This Thursday is Wesley Day and Sunday is Pentecost, so what more appropriate choice can there be as Hymn of the Week than one of Charles Wesley’s Pentecost hymns? Today also happens to be the anniversary of Charles’ conversion experience, three days before his brother John’s more celebrated spiritual reawakening at Aldersgate. This took place on Pentecost Sunday 21st May 1738. Charles was recuperating from pleurisy at the home of John Bray in Little Britain, just a short walk from Aldersgate.The following is an abbreviated version of the account in his Journal:
‘Sunday, May 21st 1738. I waked in hope and expectation of His coming. At nine my brother and some friends came, and sang a hymn to the Holy Ghost. My comfort and hope were hereby increased… I was composing myself to sleep, in quietness and peace, when I heard one come in,… and say: “In the name of Jesus of Nazareth, arise and believe, and thou shalt be healed of all thy infirmities.” The words struck me to the heart. I sighed, and said within myself, “O that Christ would but speak thus to me!” … Afterwards I opened upon Isaiah 40:1: “Comfort ye, comfort ye, my people, saith your God…” I now found myself at peace with God and rejoiced in hope of loving Christ. My temper for the rest of the day was mistrust of my own great, but before unknown, weakness. I saw that by faith I stood; by the continual support of faith, which kept me from falling, though of myself I am ever sinking into sin… Under his protection I waked next morning, and rejoiced in reading the 107th Psalm, so nobly describing what God had done for my soul.’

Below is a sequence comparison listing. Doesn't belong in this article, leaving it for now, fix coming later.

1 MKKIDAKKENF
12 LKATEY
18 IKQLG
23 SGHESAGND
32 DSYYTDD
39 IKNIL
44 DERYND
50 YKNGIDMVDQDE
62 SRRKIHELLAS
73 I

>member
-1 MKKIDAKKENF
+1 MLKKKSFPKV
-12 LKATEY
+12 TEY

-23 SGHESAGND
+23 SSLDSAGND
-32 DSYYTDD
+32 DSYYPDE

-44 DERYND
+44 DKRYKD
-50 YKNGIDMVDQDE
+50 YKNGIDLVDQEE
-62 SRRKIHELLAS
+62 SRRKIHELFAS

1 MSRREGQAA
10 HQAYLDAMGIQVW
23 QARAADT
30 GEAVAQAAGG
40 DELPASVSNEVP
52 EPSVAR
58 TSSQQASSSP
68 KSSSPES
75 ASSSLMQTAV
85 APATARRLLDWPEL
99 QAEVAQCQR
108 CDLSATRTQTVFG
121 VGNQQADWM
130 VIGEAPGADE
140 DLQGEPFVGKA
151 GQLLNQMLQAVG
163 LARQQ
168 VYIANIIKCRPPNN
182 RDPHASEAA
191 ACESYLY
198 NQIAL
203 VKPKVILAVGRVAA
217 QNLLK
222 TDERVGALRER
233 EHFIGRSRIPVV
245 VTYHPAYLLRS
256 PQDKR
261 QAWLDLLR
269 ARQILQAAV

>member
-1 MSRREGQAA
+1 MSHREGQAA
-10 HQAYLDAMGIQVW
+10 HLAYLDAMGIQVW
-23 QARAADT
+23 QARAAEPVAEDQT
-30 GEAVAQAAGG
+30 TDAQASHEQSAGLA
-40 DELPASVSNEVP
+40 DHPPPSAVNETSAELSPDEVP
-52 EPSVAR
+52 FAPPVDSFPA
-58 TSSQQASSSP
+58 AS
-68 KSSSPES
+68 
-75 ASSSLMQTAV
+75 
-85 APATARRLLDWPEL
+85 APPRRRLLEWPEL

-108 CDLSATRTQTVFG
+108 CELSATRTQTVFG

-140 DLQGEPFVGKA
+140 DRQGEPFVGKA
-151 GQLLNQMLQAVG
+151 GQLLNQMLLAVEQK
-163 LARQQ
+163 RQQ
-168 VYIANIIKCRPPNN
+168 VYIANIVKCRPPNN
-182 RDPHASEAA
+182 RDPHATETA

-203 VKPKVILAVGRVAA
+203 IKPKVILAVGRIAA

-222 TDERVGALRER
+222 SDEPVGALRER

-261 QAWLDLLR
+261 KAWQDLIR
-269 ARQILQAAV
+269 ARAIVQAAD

Over the next few years Charles wrote a number of hymns on the subject of the Holy Spirit. Thirty-two of these were published in 1746 as Hymns of Petition and Thanksgiving for the Promise of The Father (also known as Hymns for Whit-Sunday). The first hymn in the collection was ‘Father of everlasting grace’.
Originally eight verses (verses 2-5 are omitted in modern hymnals) this is one of Charles Wesley’s most powerful hymns, and it is unfortunate that it is hardly known outside Methodism. Part of the joy in singing the hymn is the splendid tune STAMFORD.
The hymn has not escaped unscathed the modernising efforts of the editors of Singing the Faith. This is the version published in Hymns and Psalms:
Father of everlasting grace,
Thy goodness and thy truth we praise,
Thy goodness and thy truth we prove;
Thou hast, in honour of thy Son,
The gift unspeakable sent down,
The Spirit of life, and power, and love.
Send us the Spirit of thy Son,
To make the depths of Godhead known,
To make us share the life divine;
Send him the sprinkled blood to apply,
Send him our souls to sanctify,
And show and seal us ever thine.
So shall we pray, and never cease;
So shall we thankfully confess
Thy wisdom, truth, and power, and love;
With joy unspeakable adore,
And bless and praise thee evermore,
And serve thee as thy hosts above:
Till, added to that heavenly choir,
We raise our songs of triumph higher,
And praise thee in a nobler strain,
Out-soar the first-born seraph’s flight,
And sing, with all our friends in light,
Thy everlasting love to man.
Charles Wesley (1707-1788)